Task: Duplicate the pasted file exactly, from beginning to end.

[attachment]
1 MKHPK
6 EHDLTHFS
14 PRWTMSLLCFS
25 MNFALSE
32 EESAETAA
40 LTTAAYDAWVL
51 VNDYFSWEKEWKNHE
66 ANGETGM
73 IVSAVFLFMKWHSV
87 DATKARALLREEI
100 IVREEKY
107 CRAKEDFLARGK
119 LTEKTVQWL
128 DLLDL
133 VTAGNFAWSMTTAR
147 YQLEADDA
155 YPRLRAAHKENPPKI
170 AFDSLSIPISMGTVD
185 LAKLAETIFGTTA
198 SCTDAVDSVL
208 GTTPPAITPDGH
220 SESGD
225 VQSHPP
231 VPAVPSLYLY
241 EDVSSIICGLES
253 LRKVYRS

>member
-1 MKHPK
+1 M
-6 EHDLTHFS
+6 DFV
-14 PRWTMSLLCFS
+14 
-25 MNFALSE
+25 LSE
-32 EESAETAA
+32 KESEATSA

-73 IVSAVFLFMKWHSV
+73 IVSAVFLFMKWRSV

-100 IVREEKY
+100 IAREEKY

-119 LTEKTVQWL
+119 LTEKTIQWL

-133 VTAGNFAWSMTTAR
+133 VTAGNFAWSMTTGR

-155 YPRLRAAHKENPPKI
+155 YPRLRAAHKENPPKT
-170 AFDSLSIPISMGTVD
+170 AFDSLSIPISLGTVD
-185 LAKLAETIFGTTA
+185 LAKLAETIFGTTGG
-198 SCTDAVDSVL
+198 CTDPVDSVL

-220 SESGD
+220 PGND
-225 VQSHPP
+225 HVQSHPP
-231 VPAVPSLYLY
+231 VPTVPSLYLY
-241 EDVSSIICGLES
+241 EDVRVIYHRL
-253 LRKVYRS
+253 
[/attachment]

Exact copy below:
1 MKHPK
6 EHDLTHFS
14 PRWTMSLLCFS
25 MNFALSE
32 EESAETAA
40 LTTAAYDAWVL
51 VNDYFSWEKEWKNHE
66 ANGETGM
73 IVSAVFLFMKWHSV
87 DATKARALLREEI
100 IVREEKY
107 CRAKEDFLARGK
119 LTEKTVQWL
128 DLLDL
133 VTAGNFAWSMTTAR
147 YQLEADDA
155 YPRLRAAHKENPPKI
170 AFDSLSIPISMGTVD
185 LAKLAETIFGTTA
198 SCTDAVDSVL
208 GTTPPAITPDGH
220 SESGD
225 VQSHPP
231 VPAVPSLYLY
241 EDVSSIICGLES
253 LRKVYRS

>member
-1 MKHPK
+1 M
-6 EHDLTHFS
+6 DFV
-14 PRWTMSLLCFS
+14 
-25 MNFALSE
+25 LSE
-32 EESAETAA
+32 KESEATSA

-73 IVSAVFLFMKWHSV
+73 IVSAVFLFMKWRSV

-100 IVREEKY
+100 IAREEKY

-119 LTEKTVQWL
+119 LTEKTIQWL

-133 VTAGNFAWSMTTAR
+133 VTAGNFAWSMTTGR

-155 YPRLRAAHKENPPKI
+155 YPRLRAAHKENPPKT
-170 AFDSLSIPISMGTVD
+170 AFDSLSIPISLGTVD
-185 LAKLAETIFGTTA
+185 LAKLAETIFGTTGG
-198 SCTDAVDSVL
+198 CTDPVDSVL

-220 SESGD
+220 PGND
-225 VQSHPP
+225 HVQSHPP
-231 VPAVPSLYLY
+231 VPTVPSLYLY
-241 EDVSSIICGLES
+241 EDVRVIYHRL
-253 LRKVYRS
+253 